Herbal Medicine

How Our Ancestors Introduced Herb Remedies to the Modern World

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HANE Tincture 101 June 2024

Just imagine row after row of amber and cobalt blue bottles lining the shelves of your herbal dispensary, each neatly labeled and filled with various shades of yellow, green, and brown herbal tinctures that you’ve crafted for a specific purpose. In the online, self-paced Tincture Making 101 Mini Course, we explore the craft of tincture making from the ground up, giving you a solid foundation that will prepare you to make, use, and formulate tinctures confidently! 

This is the perfect time for the tincture course - plants are growing abundantly and you ought to take advantage of that, to harvest and prepare your herbal preparations ready for the winter. 


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Herbal Medicine

Humans have used plants for thousands of years – not only for food, but to treat illnesses.

Herbs have helped us survive disease and pestilence and contributed to our survival for as long as humans have existed.



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You can try a sample lesson to help you decide if the Herbal Academy of New England is the right choice for you - click the link below.

Preview Lesson from the Introductory Herbal Course

Over time, we’ve learned which herbs heal and which could potentially cause damage – we have our ancestors to thank for that – I suppose, you could call them the original ‘human guinea pigs’ :-)

Archeologists have found evidence of herbal remedies dating back thousands of years across the world – what’s really interesting, is that different cultures globally used similar methods, testing and tracking in the same way – this was long before the development of international communication – way before the internet!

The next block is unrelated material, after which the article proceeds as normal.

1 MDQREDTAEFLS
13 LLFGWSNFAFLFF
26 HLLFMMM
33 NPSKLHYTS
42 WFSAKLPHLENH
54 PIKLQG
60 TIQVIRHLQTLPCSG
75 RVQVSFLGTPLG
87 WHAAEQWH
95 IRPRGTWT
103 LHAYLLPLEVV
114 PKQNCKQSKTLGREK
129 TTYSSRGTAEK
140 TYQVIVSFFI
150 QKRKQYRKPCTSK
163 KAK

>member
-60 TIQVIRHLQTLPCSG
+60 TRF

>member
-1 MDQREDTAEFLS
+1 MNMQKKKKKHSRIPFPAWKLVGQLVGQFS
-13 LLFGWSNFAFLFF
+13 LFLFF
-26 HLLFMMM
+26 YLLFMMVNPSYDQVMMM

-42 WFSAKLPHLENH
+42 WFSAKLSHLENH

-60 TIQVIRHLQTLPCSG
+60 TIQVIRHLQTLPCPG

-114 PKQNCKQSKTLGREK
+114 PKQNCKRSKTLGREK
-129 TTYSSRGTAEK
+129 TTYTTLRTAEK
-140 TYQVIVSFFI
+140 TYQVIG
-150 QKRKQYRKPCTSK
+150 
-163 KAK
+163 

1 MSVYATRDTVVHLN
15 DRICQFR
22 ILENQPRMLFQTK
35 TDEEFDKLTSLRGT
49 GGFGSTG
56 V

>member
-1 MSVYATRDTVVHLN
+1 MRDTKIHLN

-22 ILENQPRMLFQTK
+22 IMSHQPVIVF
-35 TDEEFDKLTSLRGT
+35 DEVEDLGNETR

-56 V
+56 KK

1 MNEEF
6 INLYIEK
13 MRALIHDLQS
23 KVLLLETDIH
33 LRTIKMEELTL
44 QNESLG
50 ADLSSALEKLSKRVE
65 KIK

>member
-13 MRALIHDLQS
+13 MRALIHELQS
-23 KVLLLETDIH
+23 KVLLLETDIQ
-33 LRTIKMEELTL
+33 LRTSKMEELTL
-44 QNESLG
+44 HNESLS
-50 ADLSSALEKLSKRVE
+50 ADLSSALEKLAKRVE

I find that fascinating – it must mean that there is something inborn in us to use herbal medicine – we’ve inherited the curiosity through thousands of generations – whatever our roots, it’s what we do,independently, regardless of our location.

Herbal medicine 

Herbal remedies were shared amongst communities, passed down through generations and eventually written about as communication and education improved.

Modern day companies used these roots to derive some of their synthetic drugs. Aspirin, for instance, was created to imitate the natural pain reliever found in willow bark.

Digitalis, used in heart treatment is derived from foxgloves – which incidentally, are highly toxic, so don’t even think about trying it!

Herbal cures don’t have the same side effects that synthetic drugs do. This is probably the reason many people are moving away from man made drugs and looking to return to their roots looking for natural treatments and herbal remedies.

Our ancestors would have had access to herbal gardens (or somebody who cultivated one especially) to treat their illnesses.

I know life expectancy was much lower, but other factors were at play there – hygiene – it wasn’t until Florence Nightingale (1820-1910) that the importance of sanitation and cleanliness were understood to be essential in preventing infection.

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Popular remedies would have been peppermint to combat indigestion; lemon balm as a tea to calm and relax; bergamot tea to help you sleep; a chamomile infusion as an antiseptic, mouthwash, eye bath or hair rinse.

As people started to explore the world, ideas and treatments were exchanged. Herbs were traded and cultivated outside their original country and so began the development of a global medicine that became the model for our modern medicine.

People are going back to their roots these days, looking to stop bombarding their bodies with chemicals and looking more to using herbal medicine.

Even medical doctors are beginning to explore herbal cures, for instance, in Germany, St John’s Wort is commonly used as a treatment for mild to moderate depression.

Some cultures - the Chinese, for example - have never left their medicines behind - Chinese Herbal Medicine is very strongly supported.

We may find ourselves going back to our ancestors’ way of life, with the added benefits of modern sanitation and hygiene.

The information on this website is in no way intended as medical advice and nor should it be taken as such.

If symptoms don't improve, consult your doctor. 

If you have a medical condition, you must consult a Herbal Practitioner or a Medical Doctor. 

If you are pregnant, you must consult your doctor or nurse before trying any herbal remedy.

If you are already taking pharmaceuticals, then speak to your doctor about taking herbs - some drugs react badly with herbs and you need to know that you are not going to do more harm than good.

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